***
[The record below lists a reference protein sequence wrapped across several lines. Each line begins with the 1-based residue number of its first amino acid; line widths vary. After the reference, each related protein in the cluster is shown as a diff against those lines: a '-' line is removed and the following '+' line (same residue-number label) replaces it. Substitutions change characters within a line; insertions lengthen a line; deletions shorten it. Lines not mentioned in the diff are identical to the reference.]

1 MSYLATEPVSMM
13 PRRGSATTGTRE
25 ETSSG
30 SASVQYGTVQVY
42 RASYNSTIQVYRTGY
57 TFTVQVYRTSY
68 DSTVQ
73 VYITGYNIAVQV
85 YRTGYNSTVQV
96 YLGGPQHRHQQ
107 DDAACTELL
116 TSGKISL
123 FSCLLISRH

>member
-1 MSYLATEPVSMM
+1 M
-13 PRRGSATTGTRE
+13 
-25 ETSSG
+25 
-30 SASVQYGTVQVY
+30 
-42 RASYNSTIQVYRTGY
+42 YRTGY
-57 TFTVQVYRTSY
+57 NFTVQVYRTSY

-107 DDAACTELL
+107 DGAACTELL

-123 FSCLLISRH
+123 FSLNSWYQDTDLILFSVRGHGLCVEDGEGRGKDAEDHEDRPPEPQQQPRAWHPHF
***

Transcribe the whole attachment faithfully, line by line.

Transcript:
[The record below lists a reference protein sequence wrapped across several lines. Each line begins with the 1-based residue number of its first amino acid; line widths vary. After the reference, each related protein in the cluster is shown as a diff against those lines: a '-' line is removed and the following '+' line (same residue-number label) replaces it. Substitutions change characters within a line; insertions lengthen a line; deletions shorten it. Lines not mentioned in the diff are identical to the reference.]

1 MSYLATEPVSMM
13 PRRGSATTGTRE
25 ETSSG
30 SASVQYGTVQVY
42 RASYNSTIQVYRTGY
57 TFTVQVYRTSY
68 DSTVQ
73 VYITGYNIAVQV
85 YRTGYNSTVQV
96 YLGGPQHRHQQ
107 DDAACTELL
116 TSGKISL
123 FSCLLISRH

>member
-1 MSYLATEPVSMM
+1 M
-13 PRRGSATTGTRE
+13 
-25 ETSSG
+25 
-30 SASVQYGTVQVY
+30 
-42 RASYNSTIQVYRTGY
+42 YRTGY
-57 TFTVQVYRTSY
+57 NFTVQVYRTSY

-107 DDAACTELL
+107 DGAACTELL

-123 FSCLLISRH
+123 FSLNSWYQDTDLILFSVRGHGLCVEDGEGRGKDAEDHEDRPPEPQQQPRAWHPHF